BRADFORD – The Orange East Supervisory Union Board has delayed the implementation of an employee’s COVID-19 vaccine mandate until after the current school year and added a test-out option for unvaccinated employees.
At an emergency meeting on Friday, the board voted 8-3 to repeal mandate it had just approved at an extraordinary meeting on Tuesday. That mandate would have taken effect on March 7 and only allowed religious or medical exceptions, not a test option.
On Friday, board member Charlie Buttrey joined forces with other board members from Thetford, Megan Snider and Donna Pluta to vote against the revocation of the mandate as adopted earlier in the week. But the three later joined eight other board members to unanimously support the revised mandate, which begins in July.
Chairman Angeline Alley abstained.
“That’s what it’s about working together and trying to reach a compromise,” Buttrey of Thetford said after Friday’s unanimous vote. “It’s not what I was hoping for (but) it strikes me that this meets in a middle ground.”
According to the requirement, around 800 staff, substitutes, coaches, volunteers and other temporary staff at the Association’s schools in Bradford, Newbury, Topsham and Thetford must either submit proof of vaccination, request medical or religious exemption or formally refuse vaccination to the OECD staff.
The details of the test, such as the type and frequency, will be up to OESU administrators, Alley said.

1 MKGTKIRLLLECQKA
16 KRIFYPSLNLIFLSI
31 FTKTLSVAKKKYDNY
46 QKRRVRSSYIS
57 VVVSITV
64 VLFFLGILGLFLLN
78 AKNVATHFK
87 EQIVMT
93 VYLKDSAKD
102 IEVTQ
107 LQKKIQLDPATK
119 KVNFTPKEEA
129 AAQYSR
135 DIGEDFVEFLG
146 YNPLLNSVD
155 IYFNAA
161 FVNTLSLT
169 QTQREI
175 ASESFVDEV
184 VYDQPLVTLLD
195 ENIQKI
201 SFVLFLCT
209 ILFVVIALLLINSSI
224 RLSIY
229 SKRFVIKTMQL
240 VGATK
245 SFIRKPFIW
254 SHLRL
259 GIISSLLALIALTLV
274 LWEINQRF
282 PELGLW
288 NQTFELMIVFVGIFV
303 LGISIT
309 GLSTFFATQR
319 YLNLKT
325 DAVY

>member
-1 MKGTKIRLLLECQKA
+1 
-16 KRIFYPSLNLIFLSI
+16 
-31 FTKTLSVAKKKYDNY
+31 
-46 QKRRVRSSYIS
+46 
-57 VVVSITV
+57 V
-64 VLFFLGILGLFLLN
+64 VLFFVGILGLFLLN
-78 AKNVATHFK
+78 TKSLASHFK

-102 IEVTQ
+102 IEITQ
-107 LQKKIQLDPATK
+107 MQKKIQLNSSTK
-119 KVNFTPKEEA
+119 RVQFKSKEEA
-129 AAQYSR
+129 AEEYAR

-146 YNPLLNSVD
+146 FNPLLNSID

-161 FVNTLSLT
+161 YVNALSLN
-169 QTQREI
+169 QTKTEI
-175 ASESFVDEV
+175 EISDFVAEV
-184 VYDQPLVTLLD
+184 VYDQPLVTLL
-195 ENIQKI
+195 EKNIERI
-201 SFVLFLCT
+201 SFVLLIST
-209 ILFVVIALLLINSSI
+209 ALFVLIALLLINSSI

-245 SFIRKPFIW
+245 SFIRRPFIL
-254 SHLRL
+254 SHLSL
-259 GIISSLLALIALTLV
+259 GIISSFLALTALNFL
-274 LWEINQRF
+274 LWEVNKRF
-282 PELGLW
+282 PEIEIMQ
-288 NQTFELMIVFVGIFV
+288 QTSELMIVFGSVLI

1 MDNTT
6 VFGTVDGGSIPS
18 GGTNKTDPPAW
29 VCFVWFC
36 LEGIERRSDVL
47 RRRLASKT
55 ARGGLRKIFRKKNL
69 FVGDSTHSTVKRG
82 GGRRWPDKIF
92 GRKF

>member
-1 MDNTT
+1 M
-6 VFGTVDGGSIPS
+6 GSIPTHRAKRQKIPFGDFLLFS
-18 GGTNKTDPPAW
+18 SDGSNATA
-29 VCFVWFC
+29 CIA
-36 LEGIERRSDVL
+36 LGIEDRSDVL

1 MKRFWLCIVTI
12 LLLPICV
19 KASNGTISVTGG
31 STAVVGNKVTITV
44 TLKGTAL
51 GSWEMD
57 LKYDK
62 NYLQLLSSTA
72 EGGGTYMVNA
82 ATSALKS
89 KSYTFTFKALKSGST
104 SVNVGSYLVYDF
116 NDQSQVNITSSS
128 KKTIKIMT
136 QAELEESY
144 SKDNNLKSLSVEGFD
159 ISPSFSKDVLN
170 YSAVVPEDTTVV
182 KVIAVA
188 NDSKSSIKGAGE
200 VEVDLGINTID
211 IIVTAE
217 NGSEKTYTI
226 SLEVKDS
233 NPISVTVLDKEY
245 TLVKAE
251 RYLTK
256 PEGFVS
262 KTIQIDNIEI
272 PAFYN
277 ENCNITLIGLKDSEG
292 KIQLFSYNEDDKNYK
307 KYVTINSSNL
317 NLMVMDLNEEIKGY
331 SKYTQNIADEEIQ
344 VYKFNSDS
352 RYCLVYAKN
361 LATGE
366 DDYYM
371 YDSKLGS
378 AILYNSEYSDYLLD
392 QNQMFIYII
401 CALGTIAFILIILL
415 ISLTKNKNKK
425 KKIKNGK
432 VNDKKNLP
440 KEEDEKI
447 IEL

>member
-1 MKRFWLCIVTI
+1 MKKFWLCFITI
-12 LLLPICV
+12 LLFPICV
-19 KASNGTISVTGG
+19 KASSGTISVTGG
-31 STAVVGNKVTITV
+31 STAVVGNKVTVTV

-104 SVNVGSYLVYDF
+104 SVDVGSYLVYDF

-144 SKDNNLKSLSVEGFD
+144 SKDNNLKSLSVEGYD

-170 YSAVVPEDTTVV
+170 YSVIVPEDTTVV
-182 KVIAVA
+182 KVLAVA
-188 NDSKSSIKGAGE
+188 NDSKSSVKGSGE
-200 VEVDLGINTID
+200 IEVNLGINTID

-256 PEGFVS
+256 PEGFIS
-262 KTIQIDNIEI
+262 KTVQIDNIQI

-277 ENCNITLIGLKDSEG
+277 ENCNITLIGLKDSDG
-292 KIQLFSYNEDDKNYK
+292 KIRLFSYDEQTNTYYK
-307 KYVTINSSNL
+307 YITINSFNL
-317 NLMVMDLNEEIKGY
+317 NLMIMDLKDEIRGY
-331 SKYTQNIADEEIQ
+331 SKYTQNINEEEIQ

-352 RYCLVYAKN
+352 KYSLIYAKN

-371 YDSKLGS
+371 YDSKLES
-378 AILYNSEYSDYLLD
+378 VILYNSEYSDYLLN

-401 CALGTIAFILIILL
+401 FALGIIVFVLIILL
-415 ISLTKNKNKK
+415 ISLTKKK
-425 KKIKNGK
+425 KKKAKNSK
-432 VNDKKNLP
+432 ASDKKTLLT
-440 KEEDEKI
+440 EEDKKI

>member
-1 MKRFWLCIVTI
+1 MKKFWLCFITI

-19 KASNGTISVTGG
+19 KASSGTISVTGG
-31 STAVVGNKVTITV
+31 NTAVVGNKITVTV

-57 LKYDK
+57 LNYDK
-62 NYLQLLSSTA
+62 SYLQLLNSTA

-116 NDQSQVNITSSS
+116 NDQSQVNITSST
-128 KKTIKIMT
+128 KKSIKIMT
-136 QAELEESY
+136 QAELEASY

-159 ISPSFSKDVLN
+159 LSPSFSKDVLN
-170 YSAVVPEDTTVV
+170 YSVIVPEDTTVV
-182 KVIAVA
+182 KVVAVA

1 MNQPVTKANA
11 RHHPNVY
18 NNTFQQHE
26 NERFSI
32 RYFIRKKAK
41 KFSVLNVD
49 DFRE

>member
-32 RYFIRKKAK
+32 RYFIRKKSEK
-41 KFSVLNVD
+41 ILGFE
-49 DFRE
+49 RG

The entire OESU Board was present at Friday’s hour-long meeting, which began at 11 and was held via Zoom. In addition, about 150 community members also logged on.
“I’m fully vaccinated and I believe in vaccinations, but I believe the board is making a huge mistake in trying to put this issue to the vote and trying to impose this at the moment,” Bradford resident Bud Haas said in public. . comment part of the meeting held before the board vote. “The teachers and students have been through a lot of unrest. This is just adding fuel to the fire to try to put this into effect right now. “
Others expressed in remarks during the meeting and in emails to the board prior to the meeting frustration that employees who have worked hard during the pandemic to keep schools running may lose their jobs due to vaccination status.
South Ryegate, Vt., Resident Ron Phillips, said his wife has worked for OESU schools for 24 years with food service and has worked particularly hard over the past two years to prepare meals for school children.
“No one even really appreciates what she’s done,” he said. “I believe testing is an appropriate procedure.”
While most of those who spoke were against a mandate without a trial opportunity, Lance Mills, an instructor in building technology and residential energy at the River Bend Career and Technical Center, said he supported the original mandate and suspected that he was not alone.
“People who are happy with board decisions tend not to write letters,” he said.
The board convened Friday’s emergency meeting after it became clear that members of the local community – including members of the OESU board – were confused about the process at Tuesday’s meeting and had been unsure of the impact of the board’s action.
Board member Angela Colbeth of Bradford was among those questioning the process.
“When I raised my hand, I was under the impression that there would be more discussion,” Colbeth said during Friday’s meeting, where she voted for the mandate on Tuesday. Colbeth said she realized she was “not really sure what happened” after Tuesday’s meeting.
Colbeth said she is vaccinated and works for an institution that requires vaccination, “but my heart says we can not get other people to do something that we want them to do,” she said.
Nora Doyle-Burr can be contacted at [email protected] or 603-727-3213.